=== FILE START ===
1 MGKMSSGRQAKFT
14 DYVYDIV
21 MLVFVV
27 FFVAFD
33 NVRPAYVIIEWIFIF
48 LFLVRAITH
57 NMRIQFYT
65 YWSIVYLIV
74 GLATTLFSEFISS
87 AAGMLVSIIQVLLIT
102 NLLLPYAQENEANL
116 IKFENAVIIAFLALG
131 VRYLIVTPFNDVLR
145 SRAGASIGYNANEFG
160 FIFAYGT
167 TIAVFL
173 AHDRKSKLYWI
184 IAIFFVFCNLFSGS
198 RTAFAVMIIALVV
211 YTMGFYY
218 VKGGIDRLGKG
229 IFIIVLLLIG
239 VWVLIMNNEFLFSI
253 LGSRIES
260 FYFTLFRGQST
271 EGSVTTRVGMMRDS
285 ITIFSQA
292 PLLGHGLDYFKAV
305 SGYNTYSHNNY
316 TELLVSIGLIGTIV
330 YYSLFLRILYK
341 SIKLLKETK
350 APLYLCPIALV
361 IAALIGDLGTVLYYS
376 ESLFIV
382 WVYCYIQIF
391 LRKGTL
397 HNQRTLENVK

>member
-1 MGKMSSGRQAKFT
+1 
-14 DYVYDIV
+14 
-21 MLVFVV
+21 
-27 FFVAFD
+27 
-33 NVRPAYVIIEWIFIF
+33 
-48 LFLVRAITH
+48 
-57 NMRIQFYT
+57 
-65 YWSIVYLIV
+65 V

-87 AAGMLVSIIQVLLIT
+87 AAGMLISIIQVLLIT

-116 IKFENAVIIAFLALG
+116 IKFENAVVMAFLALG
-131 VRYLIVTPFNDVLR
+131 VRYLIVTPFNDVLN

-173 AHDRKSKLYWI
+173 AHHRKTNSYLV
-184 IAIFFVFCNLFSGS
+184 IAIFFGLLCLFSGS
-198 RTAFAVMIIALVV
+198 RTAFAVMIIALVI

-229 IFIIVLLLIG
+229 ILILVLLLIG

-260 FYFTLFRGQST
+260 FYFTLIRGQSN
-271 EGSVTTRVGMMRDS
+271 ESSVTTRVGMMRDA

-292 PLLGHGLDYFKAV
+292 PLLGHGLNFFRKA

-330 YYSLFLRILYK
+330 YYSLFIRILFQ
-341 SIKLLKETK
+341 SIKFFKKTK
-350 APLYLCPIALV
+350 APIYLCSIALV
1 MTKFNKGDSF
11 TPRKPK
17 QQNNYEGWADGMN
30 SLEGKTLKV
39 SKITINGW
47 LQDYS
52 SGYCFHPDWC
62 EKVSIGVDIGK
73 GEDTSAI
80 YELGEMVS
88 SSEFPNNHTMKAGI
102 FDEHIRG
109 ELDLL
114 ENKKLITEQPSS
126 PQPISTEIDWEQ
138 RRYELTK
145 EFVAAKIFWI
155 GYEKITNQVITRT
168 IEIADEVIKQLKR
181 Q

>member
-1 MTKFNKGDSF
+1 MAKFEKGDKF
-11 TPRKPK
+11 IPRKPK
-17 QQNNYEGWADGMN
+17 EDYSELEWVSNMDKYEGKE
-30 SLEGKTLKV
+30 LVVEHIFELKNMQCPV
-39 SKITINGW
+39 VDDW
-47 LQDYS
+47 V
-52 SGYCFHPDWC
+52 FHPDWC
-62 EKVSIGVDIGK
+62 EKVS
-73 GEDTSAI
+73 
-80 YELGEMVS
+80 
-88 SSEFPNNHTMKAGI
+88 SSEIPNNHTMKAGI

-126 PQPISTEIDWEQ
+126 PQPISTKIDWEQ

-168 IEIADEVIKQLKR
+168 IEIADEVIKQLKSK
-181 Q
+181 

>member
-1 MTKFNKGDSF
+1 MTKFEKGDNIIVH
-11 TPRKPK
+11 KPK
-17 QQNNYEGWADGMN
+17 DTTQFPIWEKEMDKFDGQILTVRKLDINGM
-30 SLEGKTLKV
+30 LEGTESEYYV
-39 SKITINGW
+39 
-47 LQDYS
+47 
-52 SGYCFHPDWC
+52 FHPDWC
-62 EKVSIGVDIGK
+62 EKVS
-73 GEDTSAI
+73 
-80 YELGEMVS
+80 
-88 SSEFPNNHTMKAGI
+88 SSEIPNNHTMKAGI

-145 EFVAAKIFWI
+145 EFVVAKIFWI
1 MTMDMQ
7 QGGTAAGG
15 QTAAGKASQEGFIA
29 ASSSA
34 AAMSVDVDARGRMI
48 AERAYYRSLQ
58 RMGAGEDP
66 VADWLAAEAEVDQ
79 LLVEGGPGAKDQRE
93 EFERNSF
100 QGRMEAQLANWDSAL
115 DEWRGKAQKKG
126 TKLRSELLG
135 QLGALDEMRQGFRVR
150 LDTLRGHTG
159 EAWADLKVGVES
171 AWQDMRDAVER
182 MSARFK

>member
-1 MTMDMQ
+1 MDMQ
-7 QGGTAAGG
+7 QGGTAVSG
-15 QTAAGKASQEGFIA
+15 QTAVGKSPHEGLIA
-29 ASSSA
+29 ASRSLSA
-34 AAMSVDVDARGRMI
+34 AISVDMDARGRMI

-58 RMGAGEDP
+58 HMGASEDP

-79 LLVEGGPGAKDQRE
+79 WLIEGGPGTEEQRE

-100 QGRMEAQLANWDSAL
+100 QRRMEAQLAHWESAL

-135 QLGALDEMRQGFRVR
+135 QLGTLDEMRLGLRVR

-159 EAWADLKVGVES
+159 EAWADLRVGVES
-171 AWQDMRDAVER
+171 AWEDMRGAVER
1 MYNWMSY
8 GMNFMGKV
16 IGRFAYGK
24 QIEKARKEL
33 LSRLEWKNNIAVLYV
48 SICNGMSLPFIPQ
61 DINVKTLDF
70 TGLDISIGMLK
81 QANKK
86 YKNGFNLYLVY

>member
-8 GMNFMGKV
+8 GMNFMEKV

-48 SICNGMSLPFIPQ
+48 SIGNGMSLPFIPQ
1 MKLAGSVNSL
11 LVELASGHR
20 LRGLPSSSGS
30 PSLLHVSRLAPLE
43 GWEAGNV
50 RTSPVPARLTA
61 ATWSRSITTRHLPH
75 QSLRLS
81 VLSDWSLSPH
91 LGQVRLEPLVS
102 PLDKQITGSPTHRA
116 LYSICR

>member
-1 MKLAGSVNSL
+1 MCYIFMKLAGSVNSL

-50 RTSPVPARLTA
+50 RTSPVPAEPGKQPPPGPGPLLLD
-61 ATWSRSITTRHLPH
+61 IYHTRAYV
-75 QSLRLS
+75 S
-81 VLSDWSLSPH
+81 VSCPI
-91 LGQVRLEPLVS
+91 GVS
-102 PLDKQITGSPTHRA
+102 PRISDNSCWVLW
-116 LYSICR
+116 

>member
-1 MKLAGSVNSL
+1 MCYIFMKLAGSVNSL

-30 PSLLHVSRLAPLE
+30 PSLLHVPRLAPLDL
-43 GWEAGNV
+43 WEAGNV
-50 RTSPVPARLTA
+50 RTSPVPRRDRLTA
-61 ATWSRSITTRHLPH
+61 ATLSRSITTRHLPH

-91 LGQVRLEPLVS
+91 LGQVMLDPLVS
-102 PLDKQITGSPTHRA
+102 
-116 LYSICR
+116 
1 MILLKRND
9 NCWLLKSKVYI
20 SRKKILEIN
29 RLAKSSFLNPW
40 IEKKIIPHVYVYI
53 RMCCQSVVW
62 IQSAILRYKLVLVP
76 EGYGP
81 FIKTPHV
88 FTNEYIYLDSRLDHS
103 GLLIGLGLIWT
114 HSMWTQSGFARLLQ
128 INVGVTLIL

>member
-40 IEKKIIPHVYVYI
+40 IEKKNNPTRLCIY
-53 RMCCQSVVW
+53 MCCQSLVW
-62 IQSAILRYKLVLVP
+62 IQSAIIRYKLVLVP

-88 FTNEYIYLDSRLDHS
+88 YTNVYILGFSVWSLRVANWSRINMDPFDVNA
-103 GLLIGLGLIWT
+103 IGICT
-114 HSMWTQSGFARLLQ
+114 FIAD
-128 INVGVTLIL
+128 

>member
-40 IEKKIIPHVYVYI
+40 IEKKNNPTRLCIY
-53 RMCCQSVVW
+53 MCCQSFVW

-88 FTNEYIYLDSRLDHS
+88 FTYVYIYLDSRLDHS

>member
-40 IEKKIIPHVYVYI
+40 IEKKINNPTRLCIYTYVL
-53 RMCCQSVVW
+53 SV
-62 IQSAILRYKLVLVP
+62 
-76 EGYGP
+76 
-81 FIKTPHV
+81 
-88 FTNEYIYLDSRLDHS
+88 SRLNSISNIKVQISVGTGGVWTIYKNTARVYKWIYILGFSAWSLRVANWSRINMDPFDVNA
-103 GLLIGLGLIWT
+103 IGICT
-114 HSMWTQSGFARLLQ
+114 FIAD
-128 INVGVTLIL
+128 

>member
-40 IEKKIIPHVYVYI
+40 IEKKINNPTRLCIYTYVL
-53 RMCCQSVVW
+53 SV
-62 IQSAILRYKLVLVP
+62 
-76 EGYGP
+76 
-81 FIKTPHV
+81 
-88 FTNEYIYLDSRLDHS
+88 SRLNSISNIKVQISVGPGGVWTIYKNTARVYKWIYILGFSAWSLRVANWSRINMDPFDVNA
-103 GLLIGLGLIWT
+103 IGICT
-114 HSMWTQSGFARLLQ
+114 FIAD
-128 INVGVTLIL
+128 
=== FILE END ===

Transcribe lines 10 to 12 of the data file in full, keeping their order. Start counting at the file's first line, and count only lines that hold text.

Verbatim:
87 AAGMLVSIIQVLLIT
102 NLLLPYAQENEANL
116 IKFENAVIIAFLALG